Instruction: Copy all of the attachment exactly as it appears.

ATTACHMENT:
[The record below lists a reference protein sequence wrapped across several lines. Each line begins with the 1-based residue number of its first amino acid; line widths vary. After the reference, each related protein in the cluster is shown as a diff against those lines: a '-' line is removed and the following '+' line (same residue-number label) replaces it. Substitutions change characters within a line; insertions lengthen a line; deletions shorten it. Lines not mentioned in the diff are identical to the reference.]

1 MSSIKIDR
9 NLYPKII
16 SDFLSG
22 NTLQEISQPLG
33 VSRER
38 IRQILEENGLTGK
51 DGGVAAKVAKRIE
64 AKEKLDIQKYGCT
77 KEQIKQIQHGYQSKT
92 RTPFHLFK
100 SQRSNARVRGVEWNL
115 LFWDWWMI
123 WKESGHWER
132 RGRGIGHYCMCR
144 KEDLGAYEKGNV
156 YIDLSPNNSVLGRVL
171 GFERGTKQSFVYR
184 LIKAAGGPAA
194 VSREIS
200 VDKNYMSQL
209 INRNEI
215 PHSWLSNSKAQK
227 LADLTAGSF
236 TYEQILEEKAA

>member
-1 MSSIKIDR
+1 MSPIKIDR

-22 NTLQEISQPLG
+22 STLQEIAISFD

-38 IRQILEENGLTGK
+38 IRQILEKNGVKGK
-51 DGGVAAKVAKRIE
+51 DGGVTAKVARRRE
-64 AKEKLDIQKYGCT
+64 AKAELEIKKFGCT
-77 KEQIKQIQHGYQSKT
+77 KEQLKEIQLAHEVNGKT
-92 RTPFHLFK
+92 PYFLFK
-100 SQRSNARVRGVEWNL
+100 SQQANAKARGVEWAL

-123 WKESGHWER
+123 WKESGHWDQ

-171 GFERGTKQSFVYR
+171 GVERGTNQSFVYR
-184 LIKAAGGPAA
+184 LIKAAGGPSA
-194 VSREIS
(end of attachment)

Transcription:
[The record below lists a reference protein sequence wrapped across several lines. Each line begins with the 1-based residue number of its first amino acid; line widths vary. After the reference, each related protein in the cluster is shown as a diff against those lines: a '-' line is removed and the following '+' line (same residue-number label) replaces it. Substitutions change characters within a line; insertions lengthen a line; deletions shorten it. Lines not mentioned in the diff are identical to the reference.]

1 MSSIKIDR
9 NLYPKII
16 SDFLSG
22 NTLQEISQPLG
33 VSRER
38 IRQILEENGLTGK
51 DGGVAAKVAKRIE
64 AKEKLDIQKYGCT
77 KEQIKQIQHGYQSKT
92 RTPFHLFK
100 SQRSNARVRGVEWNL
115 LFWDWWMI
123 WKESGHWER
132 RGRGIGHYCMCR
144 KEDLGAYEKGNV
156 YIDLSPNNSVLGRVL
171 GFERGTKQSFVYR
184 LIKAAGGPAA
194 VSREIS
200 VDKNYMSQL
209 INRNEI
215 PHSWLSNSKAQK
227 LADLTAGSF
236 TYEQILEEKAA

>member
-1 MSSIKIDR
+1 MSPIKIDR

-22 NTLQEISQPLG
+22 STLQEIAISFD

-38 IRQILEENGLTGK
+38 IRQILEKNGVKGK
-51 DGGVAAKVAKRIE
+51 DGGVTAKVARRRE
-64 AKEKLDIQKYGCT
+64 AKAELEIKKFGCT
-77 KEQIKQIQHGYQSKT
+77 KEQLKEIQLAHEVNGKT
-92 RTPFHLFK
+92 PYFLFK
-100 SQRSNARVRGVEWNL
+100 SQQANAKARGVEWAL

-123 WKESGHWER
+123 WKESGHWDQ

-171 GFERGTKQSFVYR
+171 GVERGTNQSFVYR
-184 LIKAAGGPAA
+184 LIKAAGGPSA
-194 VSREIS